March White Out
Here I was thinking that I would return to a spring-filled Scotland and that the daffodils would be out, but as one friend gently suggested in a message just before I left Canada: 'Not wishing to disappoint you, but snow is predicted here early next week'.
Sure enough, two days in and the temperature is frigid. This morning I woke to a blanket of white and the flakes keep blowing across my view out of the studio windows. Hmmm…. This wasn’t supposed to happen.
In the meantime, I am hunkered down, wearing my new and very warm slippers found on sale at SeaSalt, and drinking copious amounts of hot liquids.
Last night I went out into the cool night and the puddles in the lane were frozen, the ground hard with frost. The moon was out and shed the most beautiful glow over the lightly snow dusted ground.
Sometimes we have to just accept the unexpected, adjust our thinking and enjoy the beauty of the moment.
I pulled out some magazine clippings that I had stashed away to go through at a later time. Today seemed a good day for this as I’m creating a vision board for some upcoming paintings I plan to do. The board is a way of setting a stage of inspiration by bringing various pictures, words, ideas and sketches together in one place that may feed into future pieces.
While sifting through the articles cut out of magazines, I came across one about the British artist Eric Ravelious, whose work I don’t know too well. Looking him up on Wikipedia, it says he was a British painter, designer, book illustrator and wood-engraver. He grew up in Sussex, and is particularly known for his watercolours of the South Downs, Castle Hedingham and other English landscapes, which examine English landscape and vernacular art with an off-kilter, modernist sensibility and clarity. He served as a war artist, and was the first British war artist to die on active service in World War II when the aircraft he was in was lost off Iceland.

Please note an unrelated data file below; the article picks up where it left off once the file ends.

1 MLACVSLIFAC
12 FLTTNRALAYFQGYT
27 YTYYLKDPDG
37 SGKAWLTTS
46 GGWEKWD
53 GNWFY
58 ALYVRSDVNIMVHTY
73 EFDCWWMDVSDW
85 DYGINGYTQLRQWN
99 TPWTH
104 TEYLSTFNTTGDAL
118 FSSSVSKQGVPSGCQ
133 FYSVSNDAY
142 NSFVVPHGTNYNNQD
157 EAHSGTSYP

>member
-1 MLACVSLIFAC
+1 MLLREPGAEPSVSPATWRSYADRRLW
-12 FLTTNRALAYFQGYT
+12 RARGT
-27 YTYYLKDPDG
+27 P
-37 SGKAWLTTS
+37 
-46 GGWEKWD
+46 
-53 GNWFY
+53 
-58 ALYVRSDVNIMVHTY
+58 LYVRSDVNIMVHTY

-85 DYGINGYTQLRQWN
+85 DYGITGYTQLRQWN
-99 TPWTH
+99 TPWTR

In keeping with the current weather in the north of Scotland, and after leaving a snowy Ontario, I was drawn to this painting of his today, called ‘Halstead Road in the Snow’ painted in 1935.
I like the stillness of it. Falling snow does bring a kind of peace to the landscape, even if it is blowing around. The world becomes monochromatic and fresh with the white covering everything.
For now the daffodils and crocuses will have to wait patiently, just as I am, for Spring to arrive.
This afternoon I broke the mezmerization of snowfall and jetlag by going into Thurso to run a few errands. Passing through the dunes and wood on the edge of Dunnet Bay was magical.
In time the snow will be gone, replaced by greenery and growth. Why not enjoy the majestic lion's presence while it lasts? The lamb will soon be born.
Tonight the moon will be full, but I'm not sure we'll see it in the north with the snow-laden clouds filling the sky. As my friend Brian writes: '...if the beauty of the moon is hidden by clouds, perhaps there’s a down-to-earth way-marker that you might notice today, which reminds you of the slow but inexorable turning of the Earth toward the light, and brings you hope. A magnolia bud is opening in our garden, the very colour of moonlight itself. And that will do, for me.'
by William Cullen Bryant (1794-1878)
The stormy March is come at last, With wind, and cloud, and changing skies, I hear the rushing of the blast, That through the snowy valley flies.
Ah, passing few are they who speak, Wild stormy month! in praise of thee; Yet, though thy winds are loud and bleak, Thou art a welcome month to me.
For thou, to northern lands, again The glad and glorious sun dost bring, And thou hast joined the gentle train And wear’st the gentle name of Spring.
And, in thy reign of blast and storm, Smiles many a long, bright, sunny day, When the changed winds are soft and warm, And heaven puts on the blue of May.
Then sing aloud the gushing rills And the full springs, from frost set free, That, brightly leaping down the hills, Are just set out to meet the sea.
The year’s departing beauty hides Of wintry storms the sullen threat; But in thy sternest frown abides A look of kindly promise yet.
Thou bring’st the hope of those calm skies, And that soft time of sunny showers, When the wide bloom, on earth that lies, Seems of a brighter world than ours.